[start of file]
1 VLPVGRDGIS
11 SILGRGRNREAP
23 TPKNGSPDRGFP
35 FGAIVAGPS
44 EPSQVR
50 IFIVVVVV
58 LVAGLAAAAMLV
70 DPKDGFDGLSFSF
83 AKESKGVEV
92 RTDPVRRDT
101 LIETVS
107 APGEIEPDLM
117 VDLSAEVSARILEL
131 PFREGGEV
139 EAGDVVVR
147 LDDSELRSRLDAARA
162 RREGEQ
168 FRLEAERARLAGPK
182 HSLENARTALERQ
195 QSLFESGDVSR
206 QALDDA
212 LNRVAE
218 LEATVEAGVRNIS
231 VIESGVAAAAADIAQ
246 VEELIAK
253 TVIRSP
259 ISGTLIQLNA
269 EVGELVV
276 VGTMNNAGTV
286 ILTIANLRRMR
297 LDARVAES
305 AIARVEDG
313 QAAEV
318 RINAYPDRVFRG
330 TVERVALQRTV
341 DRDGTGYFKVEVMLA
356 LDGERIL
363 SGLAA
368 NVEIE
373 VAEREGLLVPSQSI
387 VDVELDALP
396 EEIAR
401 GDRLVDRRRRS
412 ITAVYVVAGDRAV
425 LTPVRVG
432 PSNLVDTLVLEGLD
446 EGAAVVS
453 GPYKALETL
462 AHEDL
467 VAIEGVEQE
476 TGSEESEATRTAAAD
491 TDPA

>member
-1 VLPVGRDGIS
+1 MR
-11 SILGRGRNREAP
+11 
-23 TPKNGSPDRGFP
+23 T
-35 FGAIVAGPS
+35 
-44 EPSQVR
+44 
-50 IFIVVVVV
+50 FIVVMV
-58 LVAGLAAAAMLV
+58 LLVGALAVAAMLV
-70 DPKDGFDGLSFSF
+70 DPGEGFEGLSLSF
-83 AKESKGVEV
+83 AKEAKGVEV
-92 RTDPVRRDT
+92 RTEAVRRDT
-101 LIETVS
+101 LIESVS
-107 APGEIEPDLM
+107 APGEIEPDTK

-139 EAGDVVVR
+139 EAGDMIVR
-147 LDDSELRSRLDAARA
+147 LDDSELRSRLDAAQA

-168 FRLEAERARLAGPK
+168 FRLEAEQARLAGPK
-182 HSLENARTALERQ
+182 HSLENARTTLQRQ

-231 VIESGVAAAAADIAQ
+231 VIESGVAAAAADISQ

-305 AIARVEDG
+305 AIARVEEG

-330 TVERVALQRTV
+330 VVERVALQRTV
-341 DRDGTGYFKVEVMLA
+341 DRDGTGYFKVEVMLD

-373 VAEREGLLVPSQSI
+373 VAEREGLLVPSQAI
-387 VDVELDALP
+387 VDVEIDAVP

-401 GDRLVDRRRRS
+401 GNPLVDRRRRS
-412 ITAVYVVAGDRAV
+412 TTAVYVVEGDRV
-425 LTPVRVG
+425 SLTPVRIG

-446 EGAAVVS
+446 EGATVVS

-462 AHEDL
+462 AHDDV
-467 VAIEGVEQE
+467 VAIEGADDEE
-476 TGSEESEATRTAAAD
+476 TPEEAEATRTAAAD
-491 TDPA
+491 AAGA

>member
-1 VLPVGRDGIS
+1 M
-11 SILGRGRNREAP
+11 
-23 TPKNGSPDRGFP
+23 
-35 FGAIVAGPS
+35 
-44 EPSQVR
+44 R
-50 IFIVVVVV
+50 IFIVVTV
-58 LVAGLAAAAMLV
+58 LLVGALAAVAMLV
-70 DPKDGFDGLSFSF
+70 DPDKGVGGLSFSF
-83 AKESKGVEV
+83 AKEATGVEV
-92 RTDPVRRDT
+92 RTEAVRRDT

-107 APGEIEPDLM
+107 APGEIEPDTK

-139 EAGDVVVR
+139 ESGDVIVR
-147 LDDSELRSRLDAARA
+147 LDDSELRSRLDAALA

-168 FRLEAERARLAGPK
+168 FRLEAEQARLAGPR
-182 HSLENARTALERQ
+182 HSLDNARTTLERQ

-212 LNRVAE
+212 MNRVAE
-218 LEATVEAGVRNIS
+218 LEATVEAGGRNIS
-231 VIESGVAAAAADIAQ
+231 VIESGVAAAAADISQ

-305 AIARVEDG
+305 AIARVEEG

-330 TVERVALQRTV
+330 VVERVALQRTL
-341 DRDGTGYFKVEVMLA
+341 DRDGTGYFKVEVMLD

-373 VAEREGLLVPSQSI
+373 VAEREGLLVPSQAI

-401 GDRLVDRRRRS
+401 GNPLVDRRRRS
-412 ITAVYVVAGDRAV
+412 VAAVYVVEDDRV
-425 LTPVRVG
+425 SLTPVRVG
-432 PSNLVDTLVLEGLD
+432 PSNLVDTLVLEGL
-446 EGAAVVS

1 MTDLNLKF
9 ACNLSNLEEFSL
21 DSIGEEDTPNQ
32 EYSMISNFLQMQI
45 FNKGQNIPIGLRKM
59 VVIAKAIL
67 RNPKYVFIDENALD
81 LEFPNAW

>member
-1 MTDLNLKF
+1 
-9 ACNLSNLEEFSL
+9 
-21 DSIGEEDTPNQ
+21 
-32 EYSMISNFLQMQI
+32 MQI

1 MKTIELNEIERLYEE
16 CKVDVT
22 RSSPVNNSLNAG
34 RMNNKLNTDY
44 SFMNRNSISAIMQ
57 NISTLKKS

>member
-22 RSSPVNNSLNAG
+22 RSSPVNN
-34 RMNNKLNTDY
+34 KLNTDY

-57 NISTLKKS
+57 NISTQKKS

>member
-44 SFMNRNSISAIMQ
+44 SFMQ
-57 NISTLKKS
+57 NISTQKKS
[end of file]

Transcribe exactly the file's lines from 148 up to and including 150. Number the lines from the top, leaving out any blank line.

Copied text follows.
+218 LEATVEAGGRNIS
-231 VIESGVAAAAADIAQ
+231 VIESGVAAAAADISQ